Experiential marketing or on-ground BTL promotions have proven to be the most effective when it comes to rural marketing. However, as the digital factor integrates with the field of experiential marketing to create new possibilities to engage consumers, there is the question of whether the same can be made possible for rural marketing.
Vivek Bhargava, Managing Director, Communicate 2, believes it is very much possible to do so. Speaking to EVENTFAQS, Bhargava said that "rural marketing can be done through digital technology, specifically through mobile technology. The number of mobile users in India has crossed the 800 million mark and is a great way to reach out to the rural consumer."
Himanshu Shah, Chief Mentor, SOI Live Marketing & Events, expressed his agreement that mobile technology or handset technology, whether it be mobiles or tablet PCs, would be the best bet in engaging rural consumers. "What was once considered as rural is no longer the same. With the advancement in technology and communication, the rural areas that people generally perceive as having limited to no exposure to media and technology have reduced. Media penetration in rural areas is quite high due to TVs, radio and mobile."
Citing an example of how a brand could engage a rural consumer, Bhargava said: "Let's say that you put up a hoarding or advertisement with a number that allows a person to listen to jokes in the voice of their favourite actor. Let's say that joke is brought to you by a certain brand. The motto can be something that signifies that the brand spreads happiness."
Bhargava also cited video content as a way to reach out to the rural consumer. He noted that video content streamed through mobiles can be used to educate the rural populace while at the same time promoting a brand and its products. The video content could be anything from planting seeds to new farming related technology, or even showcasing the advantages of the brand's product. "What printing did for education, online videos are doing the same for learning today," Bhargava said.
Engaging the rural audience with mobile technology and other handheld devices appears to be a realistic possibility, given that many people are increasingly accessing social media through mobile devices, and the cost of android phones and tablet PCs has become quite affordable.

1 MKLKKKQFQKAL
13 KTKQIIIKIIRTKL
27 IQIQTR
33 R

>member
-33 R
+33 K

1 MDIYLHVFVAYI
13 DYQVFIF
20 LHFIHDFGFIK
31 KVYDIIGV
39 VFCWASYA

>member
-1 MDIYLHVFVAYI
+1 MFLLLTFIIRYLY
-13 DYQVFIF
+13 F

Shah also cited an example of a telecom company that came up with an idea to connect with farmers by providing them with an application that allows them to crosscheck the actual market price of their produce, enabling them to sell at better rates. He says that such digital technology is appropriate for the rural audience since they are utility-based and come in the local languages, making it easier to understand.
Bhargava also noted that weak infrastructure in the rural areas means that electricity is not a 24 hour resource. This is where mobiles and tablet PCs come in handy since they don't need to have constant electricity like a TV or radio. Wouldn't the lack of computer literacy and education be an obstacle? Bhargava doesn't believe so since mobile phones and tablet PCs are much more user friendly than laptops or computers. "Marketers have a great opportunity to engage the rural audience through mobile technology," Bhargava said.
So, can social media become a part of rural marketing? "Social media is a means to an end," Bhargava told EVENTFAQS. "Content can be created on social media like how-to-videos on farming and managing shops or small businesses. This presents opportunities for the rural audience to learn and gives a brand a captive audience. Mobile devices increase the reach of social media to an extent of twice that of television. Mobile technology provides a great opportunity for marketers to engage the rural audience."
"The speed of the revolution within the next five years will be many times faster than the amount of development that has occurred in the last 20 years. Media penetration in these rural areas is tremendous and will only grow further, mainly through handset technology," Shah told EVENTFAQS.